These habitats are home to plant-life like marsh marigold, skunk cabbage and jewelweed. Some types of trees that grow on the floodplain ridge are black cherry and red oak. The ridge is welcoming to visitors, giving them a place to walk and explore during spring flooding season.

Volunteers at the boardwalk. Photo via MNA archives.

Volunteers at the boardwalk. Photo via MNA archives.

This sanctuary is one of the few that MNA has built a boardwalk on and it is one of the longest and the only with an observation deck included in its design.

The area was donated in 2005 by Doug and Darlene Price, who with the help of engineer David Geyer have worked on protecting important parts of the habitat. MNA collaborated with them to change the future plans of the development of uplands in order to preserve the area within the sanctuary.

The redevelopment of the sanctuary’s boardwalk will help protect the floodplain. The old design could not withstand the severe flooding so MNA has organized volunteer days to rebuild the boardwalk with a design engineered to allow it to be more stable and provide more access to the sanctuary. About 40 feet of the boardwalk must be built this year of a total of 150 feet, and MNA is enlisting all the help it can get.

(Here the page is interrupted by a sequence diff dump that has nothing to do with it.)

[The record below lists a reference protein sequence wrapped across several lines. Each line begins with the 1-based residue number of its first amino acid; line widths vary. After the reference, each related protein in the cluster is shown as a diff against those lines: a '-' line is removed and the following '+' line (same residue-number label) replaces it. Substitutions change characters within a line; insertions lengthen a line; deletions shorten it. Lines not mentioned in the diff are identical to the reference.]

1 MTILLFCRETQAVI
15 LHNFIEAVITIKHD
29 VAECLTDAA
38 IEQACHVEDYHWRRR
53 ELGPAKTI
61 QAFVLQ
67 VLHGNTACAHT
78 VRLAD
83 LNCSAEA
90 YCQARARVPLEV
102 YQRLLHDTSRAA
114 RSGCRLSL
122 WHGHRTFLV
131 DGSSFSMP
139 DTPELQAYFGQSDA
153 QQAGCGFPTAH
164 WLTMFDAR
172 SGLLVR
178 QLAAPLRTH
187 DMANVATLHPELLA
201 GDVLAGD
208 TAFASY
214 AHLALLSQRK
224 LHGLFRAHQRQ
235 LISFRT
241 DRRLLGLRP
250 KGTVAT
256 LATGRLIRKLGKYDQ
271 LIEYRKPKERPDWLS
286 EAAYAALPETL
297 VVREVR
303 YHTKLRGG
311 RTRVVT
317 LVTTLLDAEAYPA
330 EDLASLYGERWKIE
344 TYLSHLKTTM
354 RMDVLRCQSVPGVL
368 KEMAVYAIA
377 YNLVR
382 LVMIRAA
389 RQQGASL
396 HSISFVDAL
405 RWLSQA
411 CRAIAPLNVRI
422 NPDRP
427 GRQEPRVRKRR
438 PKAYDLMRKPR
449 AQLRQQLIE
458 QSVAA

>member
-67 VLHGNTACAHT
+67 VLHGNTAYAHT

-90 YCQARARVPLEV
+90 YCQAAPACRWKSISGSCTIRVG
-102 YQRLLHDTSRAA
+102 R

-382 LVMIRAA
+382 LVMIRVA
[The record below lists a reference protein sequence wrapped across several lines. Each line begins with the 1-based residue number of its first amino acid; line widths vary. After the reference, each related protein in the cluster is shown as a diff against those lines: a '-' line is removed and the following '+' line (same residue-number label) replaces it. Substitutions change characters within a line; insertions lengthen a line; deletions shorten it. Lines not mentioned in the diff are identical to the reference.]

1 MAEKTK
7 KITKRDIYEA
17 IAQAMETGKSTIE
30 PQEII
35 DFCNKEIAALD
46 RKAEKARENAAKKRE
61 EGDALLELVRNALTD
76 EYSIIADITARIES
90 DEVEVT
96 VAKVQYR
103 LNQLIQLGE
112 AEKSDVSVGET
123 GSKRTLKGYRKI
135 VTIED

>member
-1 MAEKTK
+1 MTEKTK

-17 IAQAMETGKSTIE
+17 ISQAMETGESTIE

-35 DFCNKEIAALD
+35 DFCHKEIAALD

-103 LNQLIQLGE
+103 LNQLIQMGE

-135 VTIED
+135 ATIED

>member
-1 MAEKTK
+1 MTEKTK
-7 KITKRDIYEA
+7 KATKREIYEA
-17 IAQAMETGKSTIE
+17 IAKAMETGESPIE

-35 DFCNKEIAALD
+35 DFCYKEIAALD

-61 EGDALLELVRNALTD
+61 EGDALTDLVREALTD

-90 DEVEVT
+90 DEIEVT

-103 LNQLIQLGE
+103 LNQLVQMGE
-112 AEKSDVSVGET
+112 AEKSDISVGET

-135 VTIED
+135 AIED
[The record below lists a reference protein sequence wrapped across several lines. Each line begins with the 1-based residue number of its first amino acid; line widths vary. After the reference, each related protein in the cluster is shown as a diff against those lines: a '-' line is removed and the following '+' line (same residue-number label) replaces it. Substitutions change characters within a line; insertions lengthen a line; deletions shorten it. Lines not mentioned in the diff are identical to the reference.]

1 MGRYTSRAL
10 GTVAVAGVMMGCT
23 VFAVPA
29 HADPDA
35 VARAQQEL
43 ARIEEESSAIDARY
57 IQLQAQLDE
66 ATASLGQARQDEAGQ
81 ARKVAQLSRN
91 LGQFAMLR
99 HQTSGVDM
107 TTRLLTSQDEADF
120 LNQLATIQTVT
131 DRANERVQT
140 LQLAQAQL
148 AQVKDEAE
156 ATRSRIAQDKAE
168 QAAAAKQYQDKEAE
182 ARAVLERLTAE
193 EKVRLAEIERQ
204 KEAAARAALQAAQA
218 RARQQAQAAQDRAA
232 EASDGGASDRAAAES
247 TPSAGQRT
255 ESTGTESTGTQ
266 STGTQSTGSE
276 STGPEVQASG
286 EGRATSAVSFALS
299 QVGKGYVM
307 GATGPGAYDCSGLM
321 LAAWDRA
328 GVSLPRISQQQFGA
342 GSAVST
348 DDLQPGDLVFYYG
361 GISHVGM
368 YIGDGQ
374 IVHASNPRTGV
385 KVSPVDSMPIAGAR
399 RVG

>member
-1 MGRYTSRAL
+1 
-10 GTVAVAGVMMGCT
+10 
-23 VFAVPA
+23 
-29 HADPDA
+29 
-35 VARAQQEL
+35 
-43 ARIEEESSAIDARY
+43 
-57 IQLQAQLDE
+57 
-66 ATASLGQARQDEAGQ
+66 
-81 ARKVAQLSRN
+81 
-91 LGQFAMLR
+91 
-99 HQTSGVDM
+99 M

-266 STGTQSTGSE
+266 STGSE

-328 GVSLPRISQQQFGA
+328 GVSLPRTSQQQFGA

MNA extends its gratitude to engineers Jim Rossman  and Paul Rice for volunteering their time to develop the design, cost estimates and construction phases, and stewards Jim and Besty Pifer who assisted in the planning process.

Upcoming Volunteer Days:

  • Thursday, July 10 at 9 a.m.
  • Thursday, July 24 at 9 a.m.
  • Wednesday, August 20 at 9 a.m.
  • Thursday, September 11 at 10 a.m.
  • Thursday, September 18 at 10 a.m.

Please contact Rachel Maranto for more information about the project and volunteer days at rmaranto@michigannature.org.